Some taxpayers sell their homes as well as vacant land next to their homes. You can claim the exemption on the proceeds from the vacant land sale as long as both sales meet the eligibility criteria outlined above, the sales happen within two years of each other, and you used the vacant land as part of your home. You must treat these two sales as a single transaction and report them together. You can’t claim the exemption twice. 

    8. Destroyed or Condemned Homes

    The IRS also has special rules for taxpayers who lived in a destroyed or condemned home prior to living in the home they are now selling. You can count the time in the destroyed home when determining if you meet the ownership and residency requirements. 

    Here is an example. Imagine you lived in a home for five years. It was destroyed in a fire. You bought a different home, and after living there for one year, you decide to sell it. You can count the five years you lived in and owned the other home to meet the requirements for the exemption. 

    9. Partial Exemption on Primary Residence Sales

    Taxpayers who don’t qualify for a full exemption on the sale of their home can qualify for a partial exemption. You may qualify for a partial exemption if you don’t meet the requirements for a full exemption and any of the following are true:

    • You, your spouse, or a co-owner of the home moved for a new job at least 50 miles from the home you’re selling
    • You, your spouse, or a co-owner were transferred to a new work location at least 50 miles away from your current job 
    • You moved for treatment of a disease, illness, or injury, or to take care of a qualifying family member who has a disease, illness, or injury 
    • You, your spouse, the home’s co-owners, or a resident of the home experienced an unforeseeable event, such as giving birth to multiples, becoming eligible for unemployment compensation, or not being able to afford living expenses due to a job loss or employment change 
    • You or another qualifying co-owner or resident can establish you experienced another type of unforeseeable event as defined by the IRS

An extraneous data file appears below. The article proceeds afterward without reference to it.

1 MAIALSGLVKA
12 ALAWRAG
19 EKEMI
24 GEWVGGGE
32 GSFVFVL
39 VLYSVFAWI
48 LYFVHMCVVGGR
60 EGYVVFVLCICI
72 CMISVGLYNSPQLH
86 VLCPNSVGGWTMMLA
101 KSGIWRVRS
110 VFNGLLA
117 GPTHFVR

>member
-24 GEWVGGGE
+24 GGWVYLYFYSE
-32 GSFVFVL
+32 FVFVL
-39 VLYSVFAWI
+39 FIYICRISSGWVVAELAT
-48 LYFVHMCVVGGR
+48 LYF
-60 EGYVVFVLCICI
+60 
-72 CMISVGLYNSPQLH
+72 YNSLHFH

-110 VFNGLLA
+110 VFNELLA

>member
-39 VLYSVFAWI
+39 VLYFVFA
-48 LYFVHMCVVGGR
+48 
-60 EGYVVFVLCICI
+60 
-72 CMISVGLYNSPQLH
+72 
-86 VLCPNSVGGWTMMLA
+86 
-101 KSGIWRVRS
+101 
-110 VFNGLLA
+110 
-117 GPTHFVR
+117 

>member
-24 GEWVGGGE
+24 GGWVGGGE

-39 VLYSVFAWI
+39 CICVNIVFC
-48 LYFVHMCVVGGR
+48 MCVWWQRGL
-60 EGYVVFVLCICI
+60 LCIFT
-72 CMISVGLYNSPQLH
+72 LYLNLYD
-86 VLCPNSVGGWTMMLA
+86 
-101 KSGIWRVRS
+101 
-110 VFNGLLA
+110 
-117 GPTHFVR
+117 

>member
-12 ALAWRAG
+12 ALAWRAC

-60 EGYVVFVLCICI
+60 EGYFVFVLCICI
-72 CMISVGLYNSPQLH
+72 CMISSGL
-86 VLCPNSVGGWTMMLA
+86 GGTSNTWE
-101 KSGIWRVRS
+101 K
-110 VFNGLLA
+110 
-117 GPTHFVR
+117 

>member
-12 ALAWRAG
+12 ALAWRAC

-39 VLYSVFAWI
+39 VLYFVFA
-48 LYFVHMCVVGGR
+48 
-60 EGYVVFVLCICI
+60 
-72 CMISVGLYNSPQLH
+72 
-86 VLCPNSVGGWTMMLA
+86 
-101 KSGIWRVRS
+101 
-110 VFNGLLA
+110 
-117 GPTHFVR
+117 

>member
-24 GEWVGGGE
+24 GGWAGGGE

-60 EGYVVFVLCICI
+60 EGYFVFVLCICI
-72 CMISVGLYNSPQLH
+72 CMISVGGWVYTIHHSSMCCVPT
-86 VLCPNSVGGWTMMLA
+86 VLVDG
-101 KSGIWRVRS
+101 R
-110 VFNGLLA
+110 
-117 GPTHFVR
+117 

• Your home was no longer suitable for your family for a specific reason 

    Calculating a partial exemption can be complicated. You may want to work with a tax professional who can help you understand the process and ensure you report everything correctly on your tax return. 

    Mistakes to Avoid When Selling Your Primary Residence

    The capital gains exemption on your primary residence can be very valuable. Selling your home when you don’t qualify for this exemption can lead to a considerable tax bill. Avoid the following mistakes to protect your assets:

    • Don’t underestimate your basis: Include selling costs and capital improvements
    • Don’t sell the home early if you’re only a few months away from meeting ownership or residency requirements: Waiting a few months may save you a lot of money in the long run 
    • Don’t forget to consult with a tax pro: Not reporting a sale when you’re supposed to could lead to a tax assessment or even tax fraud charges 

    The capital gains tax is 15 to 20% in most cases. It is the same as your income tax rate if you sell the home less than a year after purchase. This tax can cost you a lot. A tax professional can help ensure you don’t face unnecessary taxes. 

    Get Help From the Silver Tax Group

    The Silver Tax Group can help you handle taxes, audits, and tax debt resolution. We can assist you in reporting the sale of your primary residence correctly so you can minimize your tax debt as much as possible. We can also help if you have sold your home but the IRS claims you don’t qualify for the primary residence exemption. 

    We leverage our in-depth understanding of tax laws and IRS practices to help our clients. Don’t let the IRS assess a tax against you that you don’t really owe – contact us today to learn more about how we can help you.